A career in construction allows you to start earning money today, without the looming burden of student loans. The wage outlook in construction is positive, and salaries have steadily increased over the last decade. Location plays a large role in salary, too. Hawaii ($56,180), Illinois ($56,180), Massachusetts ($53,750), New Jersey ($50,030) and Alaska ($49,680) paid construction workers the highest mean salary in the country in 2016.

Keep in mind that these numbers reflect an entry-level career in construction. Carpenters, steelworkers, cost estimators, and construction managers all earned between $40,000 and $100,000 on average.

In part two, we will examine how a career in construction can help you achieve lifelong employment, assist others, and even travel the country.

If you would like to speak with a Houston contractor attorney, please contact us today.

Disclaimer: The information contained in this article is for general educational information only. This information does not constitute legal advice, is not intended to constitute legal advice, nor should it be relied upon as legal advice for your specific factual pattern or situation.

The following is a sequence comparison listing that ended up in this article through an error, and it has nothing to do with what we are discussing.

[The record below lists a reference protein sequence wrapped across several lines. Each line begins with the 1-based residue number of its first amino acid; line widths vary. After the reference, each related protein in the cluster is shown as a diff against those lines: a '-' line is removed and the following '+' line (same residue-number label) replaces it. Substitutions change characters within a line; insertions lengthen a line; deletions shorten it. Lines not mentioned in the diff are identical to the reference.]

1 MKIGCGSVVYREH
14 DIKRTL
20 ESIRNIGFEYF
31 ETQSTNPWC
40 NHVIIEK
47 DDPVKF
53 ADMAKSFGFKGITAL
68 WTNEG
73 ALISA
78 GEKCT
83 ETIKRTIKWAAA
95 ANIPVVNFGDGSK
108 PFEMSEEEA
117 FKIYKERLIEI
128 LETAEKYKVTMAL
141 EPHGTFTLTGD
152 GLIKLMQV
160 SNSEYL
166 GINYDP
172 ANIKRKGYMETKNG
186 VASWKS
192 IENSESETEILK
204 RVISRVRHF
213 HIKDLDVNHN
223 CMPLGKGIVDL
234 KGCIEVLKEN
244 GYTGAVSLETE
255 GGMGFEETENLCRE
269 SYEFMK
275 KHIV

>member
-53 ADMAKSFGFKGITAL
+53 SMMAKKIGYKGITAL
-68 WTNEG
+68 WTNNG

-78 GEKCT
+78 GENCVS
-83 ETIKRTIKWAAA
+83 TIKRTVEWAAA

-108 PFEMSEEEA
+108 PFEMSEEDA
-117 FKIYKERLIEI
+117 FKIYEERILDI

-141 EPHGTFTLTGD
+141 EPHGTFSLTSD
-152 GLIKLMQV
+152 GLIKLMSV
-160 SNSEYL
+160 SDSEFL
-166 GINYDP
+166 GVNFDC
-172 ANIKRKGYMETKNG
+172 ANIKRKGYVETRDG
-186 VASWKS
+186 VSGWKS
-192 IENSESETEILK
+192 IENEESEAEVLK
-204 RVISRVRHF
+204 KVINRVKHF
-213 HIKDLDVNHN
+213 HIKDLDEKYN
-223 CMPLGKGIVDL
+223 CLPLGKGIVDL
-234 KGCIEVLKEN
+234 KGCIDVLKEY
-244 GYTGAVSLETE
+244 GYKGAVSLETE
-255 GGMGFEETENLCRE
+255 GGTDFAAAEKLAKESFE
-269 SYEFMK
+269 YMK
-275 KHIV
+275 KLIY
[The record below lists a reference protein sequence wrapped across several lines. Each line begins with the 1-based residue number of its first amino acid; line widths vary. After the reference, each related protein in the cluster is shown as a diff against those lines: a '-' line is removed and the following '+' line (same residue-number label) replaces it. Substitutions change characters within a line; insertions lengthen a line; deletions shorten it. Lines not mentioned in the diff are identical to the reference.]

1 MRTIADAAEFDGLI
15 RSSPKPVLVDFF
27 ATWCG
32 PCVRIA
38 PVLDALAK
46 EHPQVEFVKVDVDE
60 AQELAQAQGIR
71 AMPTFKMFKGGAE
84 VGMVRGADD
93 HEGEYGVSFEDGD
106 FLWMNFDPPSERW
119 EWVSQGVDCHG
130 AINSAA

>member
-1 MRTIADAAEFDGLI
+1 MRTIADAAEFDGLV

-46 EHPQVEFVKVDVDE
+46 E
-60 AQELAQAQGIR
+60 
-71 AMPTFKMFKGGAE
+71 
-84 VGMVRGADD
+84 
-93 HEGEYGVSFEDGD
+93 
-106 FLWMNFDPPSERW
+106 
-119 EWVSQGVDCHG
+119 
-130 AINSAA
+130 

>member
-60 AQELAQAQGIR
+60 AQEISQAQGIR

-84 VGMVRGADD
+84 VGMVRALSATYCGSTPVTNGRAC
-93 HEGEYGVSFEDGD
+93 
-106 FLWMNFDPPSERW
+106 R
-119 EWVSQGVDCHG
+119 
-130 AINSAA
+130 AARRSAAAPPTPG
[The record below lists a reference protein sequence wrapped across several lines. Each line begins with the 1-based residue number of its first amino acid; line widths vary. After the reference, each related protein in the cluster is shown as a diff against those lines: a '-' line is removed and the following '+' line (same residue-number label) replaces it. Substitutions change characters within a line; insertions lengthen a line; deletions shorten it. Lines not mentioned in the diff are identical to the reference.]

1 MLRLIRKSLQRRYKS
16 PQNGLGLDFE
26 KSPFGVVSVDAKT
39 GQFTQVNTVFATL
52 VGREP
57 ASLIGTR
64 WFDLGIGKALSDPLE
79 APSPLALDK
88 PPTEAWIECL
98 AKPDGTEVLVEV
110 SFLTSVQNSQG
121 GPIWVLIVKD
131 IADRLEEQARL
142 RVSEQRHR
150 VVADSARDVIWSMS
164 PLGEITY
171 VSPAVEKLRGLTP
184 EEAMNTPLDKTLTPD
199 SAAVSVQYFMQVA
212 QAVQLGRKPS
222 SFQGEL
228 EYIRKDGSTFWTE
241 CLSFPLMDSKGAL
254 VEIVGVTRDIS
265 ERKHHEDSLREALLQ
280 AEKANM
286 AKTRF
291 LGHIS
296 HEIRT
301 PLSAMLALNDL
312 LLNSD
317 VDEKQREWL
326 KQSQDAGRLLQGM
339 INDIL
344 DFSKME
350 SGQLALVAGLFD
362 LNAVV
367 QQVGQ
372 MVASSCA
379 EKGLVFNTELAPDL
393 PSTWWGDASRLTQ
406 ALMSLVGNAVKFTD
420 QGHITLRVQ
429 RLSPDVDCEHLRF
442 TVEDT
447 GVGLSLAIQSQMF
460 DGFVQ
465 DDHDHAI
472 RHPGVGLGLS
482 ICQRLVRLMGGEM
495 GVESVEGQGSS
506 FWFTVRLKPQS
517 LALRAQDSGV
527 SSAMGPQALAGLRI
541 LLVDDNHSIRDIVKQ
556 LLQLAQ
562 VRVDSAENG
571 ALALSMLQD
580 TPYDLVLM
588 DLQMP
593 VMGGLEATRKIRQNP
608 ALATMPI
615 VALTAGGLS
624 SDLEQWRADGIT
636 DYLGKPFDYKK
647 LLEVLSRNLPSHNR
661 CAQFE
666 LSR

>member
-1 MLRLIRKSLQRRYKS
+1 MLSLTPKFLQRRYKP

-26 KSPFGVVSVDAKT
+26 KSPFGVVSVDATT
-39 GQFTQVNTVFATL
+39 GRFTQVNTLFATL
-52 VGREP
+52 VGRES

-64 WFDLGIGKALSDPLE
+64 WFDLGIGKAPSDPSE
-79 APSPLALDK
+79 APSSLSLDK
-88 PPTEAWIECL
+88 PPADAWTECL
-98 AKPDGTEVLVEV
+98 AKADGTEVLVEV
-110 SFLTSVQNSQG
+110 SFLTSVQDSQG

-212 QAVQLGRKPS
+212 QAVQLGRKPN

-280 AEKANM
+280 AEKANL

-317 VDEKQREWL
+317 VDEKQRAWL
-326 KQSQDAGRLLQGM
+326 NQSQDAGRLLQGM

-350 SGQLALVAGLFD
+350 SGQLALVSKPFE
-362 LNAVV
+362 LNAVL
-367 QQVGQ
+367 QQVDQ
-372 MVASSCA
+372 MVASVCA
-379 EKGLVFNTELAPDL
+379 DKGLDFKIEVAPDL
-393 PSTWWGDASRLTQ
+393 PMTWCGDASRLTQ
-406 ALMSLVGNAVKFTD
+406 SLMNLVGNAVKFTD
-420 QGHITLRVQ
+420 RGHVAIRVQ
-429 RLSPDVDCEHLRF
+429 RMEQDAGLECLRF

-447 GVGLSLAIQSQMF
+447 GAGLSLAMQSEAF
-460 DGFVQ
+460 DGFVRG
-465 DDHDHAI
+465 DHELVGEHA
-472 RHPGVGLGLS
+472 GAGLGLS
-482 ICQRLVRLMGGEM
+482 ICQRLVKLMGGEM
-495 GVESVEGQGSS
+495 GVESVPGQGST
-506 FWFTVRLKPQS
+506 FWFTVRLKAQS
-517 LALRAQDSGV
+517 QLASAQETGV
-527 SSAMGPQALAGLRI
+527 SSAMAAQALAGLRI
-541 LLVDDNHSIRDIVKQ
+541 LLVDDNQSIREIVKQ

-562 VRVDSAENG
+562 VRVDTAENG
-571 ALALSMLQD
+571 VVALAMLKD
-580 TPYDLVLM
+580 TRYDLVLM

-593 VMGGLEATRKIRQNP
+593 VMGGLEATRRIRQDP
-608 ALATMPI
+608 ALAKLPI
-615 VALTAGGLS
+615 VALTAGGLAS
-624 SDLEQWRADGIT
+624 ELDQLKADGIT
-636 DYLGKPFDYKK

The relationship between millennials and the construction industry reveals an interesting dynamic. Although millennials are largely absent from the construction industry’s job market, their buying behavior and latent talents have the ability to influence the construction industry in substantial ways.

In part one of this two-part series, the Houston construction lawyers at Cotney Construction Law explored the relationship between millennial spending habits and the construction industry. In this installment, we will take a look at various ways to attract millennials to jobs in the construction industry.

Millennials in Construction